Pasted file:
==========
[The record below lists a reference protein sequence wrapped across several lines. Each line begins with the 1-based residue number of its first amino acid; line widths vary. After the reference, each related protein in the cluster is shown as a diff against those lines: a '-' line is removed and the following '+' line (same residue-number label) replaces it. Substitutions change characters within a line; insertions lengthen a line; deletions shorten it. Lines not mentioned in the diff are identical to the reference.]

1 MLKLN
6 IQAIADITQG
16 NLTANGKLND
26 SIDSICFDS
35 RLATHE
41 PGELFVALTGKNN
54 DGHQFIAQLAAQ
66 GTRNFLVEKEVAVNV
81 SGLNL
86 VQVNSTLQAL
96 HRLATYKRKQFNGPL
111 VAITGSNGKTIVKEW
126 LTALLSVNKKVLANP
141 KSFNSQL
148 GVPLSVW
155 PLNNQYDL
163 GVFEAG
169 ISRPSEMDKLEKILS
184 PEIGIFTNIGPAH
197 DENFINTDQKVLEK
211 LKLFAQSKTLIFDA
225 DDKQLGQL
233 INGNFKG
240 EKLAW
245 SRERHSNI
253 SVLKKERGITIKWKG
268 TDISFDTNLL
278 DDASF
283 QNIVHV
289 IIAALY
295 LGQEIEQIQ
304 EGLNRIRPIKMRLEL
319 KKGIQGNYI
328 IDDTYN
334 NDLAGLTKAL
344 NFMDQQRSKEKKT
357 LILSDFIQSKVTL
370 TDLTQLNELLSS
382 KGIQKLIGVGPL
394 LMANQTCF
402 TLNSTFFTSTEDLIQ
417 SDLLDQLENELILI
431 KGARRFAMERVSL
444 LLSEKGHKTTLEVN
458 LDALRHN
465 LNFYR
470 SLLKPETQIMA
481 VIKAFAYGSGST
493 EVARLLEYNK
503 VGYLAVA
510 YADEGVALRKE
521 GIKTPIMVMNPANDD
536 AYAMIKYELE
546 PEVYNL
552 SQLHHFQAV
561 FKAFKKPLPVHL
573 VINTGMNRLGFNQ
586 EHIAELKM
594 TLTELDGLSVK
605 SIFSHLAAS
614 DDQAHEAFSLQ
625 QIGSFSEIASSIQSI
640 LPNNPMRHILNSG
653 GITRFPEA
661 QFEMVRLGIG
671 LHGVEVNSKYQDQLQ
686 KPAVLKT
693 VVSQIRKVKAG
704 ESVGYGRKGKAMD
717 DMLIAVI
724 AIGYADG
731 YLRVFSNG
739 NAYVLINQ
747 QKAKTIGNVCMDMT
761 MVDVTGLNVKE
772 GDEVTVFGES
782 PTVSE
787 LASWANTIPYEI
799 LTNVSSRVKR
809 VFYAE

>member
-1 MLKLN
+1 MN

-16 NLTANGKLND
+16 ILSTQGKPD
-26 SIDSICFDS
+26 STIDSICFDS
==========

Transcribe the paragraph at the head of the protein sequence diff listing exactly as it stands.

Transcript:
[The record below lists a reference protein sequence wrapped across several lines. Each line begins with the 1-based residue number of its first amino acid; line widths vary. After the reference, each related protein in the cluster is shown as a diff against those lines: a '-' line is removed and the following '+' line (same residue-number label) replaces it. Substitutions change characters within a line; insertions lengthen a line; deletions shorten it. Lines not mentioned in the diff are identical to the reference.]